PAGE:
3 Tutorials that teach Outlines and Drafting
Take your pick:
Outlines and Drafting

Outlines and Drafting

Author: Gavin McCall

This lesson demonstrates how to use your outline when drafting your essay.

See More
Fast, Free College Credit

Developing Effective Teams

Let's Ride
*No strings attached. This college course is 100% free and is worth 1 semester credit.

28 Sophia partners guarantee credit transfer.

281 Institutions have accepted or given pre-approval for credit transfer.

* The American Council on Education's College Credit Recommendation Service (ACE Credit®) has evaluated and recommended college credit for 25 of Sophia’s online courses. Many different colleges and universities consider ACE CREDIT recommendations in determining the applicability to their course and degree programs.


Video Transcription

Download PDF

Welcome to English Composition, I'm Gavin McCall. Thanks for joining me. What are we going to learn today? Today we'll be learning about outlines and drafting, looking at ways to use an outline to move into the drafting step of the writing process with control and intent. We'll also talk about how outlines can prevent plagiarism.

Now, before we start talking about outlines, let's make it clear what we in composition mean when we say draft. This means an individual iteration of an essay or other piece of writing, as in one version, one way to say it. Not, by any means, the way to say it. One thing that experienced writers assume about their writing process is that multiple drafts are a fact of life, at least if they want to get anywhere close to meeting their potential they are.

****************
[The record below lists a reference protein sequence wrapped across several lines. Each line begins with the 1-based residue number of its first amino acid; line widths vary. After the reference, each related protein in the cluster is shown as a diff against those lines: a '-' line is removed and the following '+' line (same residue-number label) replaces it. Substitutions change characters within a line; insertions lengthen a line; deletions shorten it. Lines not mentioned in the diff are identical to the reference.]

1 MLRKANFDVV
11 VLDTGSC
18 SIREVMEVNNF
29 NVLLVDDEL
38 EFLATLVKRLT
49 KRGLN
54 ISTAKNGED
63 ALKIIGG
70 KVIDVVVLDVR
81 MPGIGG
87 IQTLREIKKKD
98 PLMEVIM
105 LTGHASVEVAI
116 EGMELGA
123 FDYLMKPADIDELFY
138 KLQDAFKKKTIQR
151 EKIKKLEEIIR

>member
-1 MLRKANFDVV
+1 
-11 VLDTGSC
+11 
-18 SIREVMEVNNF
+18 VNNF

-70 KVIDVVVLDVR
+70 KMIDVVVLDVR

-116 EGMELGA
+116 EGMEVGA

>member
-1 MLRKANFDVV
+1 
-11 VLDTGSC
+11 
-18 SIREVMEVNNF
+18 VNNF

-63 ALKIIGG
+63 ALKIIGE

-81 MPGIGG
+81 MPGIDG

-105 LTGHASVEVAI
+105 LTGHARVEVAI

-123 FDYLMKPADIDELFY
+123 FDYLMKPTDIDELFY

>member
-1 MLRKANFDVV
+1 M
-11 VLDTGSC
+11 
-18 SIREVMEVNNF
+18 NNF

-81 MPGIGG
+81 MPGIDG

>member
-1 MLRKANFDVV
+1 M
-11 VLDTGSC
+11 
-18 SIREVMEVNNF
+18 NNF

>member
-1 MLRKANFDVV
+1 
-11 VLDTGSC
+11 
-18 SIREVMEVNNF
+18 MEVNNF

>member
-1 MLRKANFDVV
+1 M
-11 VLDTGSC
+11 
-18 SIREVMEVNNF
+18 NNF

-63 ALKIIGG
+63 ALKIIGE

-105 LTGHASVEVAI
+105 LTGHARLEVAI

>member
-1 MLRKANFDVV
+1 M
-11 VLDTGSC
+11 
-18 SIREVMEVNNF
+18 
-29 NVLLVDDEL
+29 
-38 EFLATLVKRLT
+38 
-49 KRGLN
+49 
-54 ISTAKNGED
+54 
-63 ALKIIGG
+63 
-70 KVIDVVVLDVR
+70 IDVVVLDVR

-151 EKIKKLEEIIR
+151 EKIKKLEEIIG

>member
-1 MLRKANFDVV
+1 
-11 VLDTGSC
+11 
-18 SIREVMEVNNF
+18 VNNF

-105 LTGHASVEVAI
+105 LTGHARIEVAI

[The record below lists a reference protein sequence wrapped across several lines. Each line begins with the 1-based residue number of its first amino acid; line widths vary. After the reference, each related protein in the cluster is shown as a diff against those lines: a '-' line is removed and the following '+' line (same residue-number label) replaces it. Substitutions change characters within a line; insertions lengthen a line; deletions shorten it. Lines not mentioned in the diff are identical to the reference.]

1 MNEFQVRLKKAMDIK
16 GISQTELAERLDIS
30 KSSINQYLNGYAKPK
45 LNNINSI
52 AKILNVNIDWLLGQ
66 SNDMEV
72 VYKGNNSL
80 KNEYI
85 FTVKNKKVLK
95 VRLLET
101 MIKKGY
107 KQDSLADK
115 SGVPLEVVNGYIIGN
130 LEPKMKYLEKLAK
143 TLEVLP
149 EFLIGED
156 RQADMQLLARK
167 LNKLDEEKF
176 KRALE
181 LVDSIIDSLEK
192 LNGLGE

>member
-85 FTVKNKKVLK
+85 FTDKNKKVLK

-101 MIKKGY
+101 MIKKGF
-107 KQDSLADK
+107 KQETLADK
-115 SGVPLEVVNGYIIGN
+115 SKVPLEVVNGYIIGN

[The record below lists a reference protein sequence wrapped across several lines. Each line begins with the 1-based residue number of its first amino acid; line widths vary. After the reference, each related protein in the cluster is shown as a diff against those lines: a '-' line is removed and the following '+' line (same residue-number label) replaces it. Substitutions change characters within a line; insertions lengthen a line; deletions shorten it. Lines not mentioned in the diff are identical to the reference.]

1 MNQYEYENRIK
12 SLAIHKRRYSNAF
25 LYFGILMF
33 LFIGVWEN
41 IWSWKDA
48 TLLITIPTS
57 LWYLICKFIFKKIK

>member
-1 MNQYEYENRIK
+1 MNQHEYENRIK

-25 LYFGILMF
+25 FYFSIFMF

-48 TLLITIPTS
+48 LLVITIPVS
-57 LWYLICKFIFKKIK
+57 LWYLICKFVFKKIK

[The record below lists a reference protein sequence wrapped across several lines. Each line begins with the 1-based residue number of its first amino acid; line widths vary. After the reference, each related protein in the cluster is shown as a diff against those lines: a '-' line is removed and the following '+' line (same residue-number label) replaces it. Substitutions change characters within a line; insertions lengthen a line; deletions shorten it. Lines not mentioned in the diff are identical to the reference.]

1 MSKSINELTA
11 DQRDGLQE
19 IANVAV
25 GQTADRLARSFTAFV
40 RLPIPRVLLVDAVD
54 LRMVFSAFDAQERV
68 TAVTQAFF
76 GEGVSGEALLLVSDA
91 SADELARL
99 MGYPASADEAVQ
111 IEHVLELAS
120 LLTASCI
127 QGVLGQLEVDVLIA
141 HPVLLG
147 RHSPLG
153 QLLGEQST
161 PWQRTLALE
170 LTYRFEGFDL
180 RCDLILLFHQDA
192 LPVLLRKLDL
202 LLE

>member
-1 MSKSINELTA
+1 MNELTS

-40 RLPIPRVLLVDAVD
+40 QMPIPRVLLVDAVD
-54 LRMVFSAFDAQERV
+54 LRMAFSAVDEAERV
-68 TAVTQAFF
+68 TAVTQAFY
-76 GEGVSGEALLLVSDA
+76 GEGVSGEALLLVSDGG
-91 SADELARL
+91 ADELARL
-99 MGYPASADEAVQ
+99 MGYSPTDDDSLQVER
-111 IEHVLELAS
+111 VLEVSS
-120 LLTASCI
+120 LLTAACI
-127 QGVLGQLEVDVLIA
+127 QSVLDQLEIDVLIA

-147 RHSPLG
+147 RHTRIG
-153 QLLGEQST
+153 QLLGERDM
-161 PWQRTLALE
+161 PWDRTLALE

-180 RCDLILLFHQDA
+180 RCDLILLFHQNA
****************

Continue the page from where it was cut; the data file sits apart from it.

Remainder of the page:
Thus, these writers tend to think of prewriting and outlines, as well as how they transition into an early draft, as simply the beginning of a longer, and ultimately more productive process. Remember that as a writer, the writing process is under your control. All the things we talk about here are tips and tricks, ways that experienced writers have found to get the most out of their time, not things that you or any writer absolutely has to do. So make the writing process your process.

And one of the best ways to do that is to use prewriting techniques like outlines to help you write your first draft and later revisions. Think of the outline as a map telling you where to go next and you'll be all right. If you've got a map, it's harder to get lost. And it's less likely that you'll be hung up by some obstacle like writer's block. Still, though, it's important not to think of your outline as set in stone.

It's not a contract, but more like a mental guide. And like everything else in the writing process, you're in charge. So if you ever feel the need to add, to cut, or to rearrange something in your outline, do it. And remember that your outline, as well as later drafts of the essay itself, should always be driven by the working thesis, which itself can be changed throughout the writing process.

Now that we're all a little more clear about what an outline is and is not, let's look at how using one can help us proceed through the writing process, through drafting and revision. Let's say that I'm working on an essay about fake plants. This is a real life pet peeve of mine, born no doubt because I grew up on a farm that sold flowers and ornamental plants. But for the purpose of this hypothetical essay, let's say my argument is going to be that fake plants are worse than no plants, because all they do is remind us that the living room, the store, or the restaurant that we're in doesn't have any plants in it.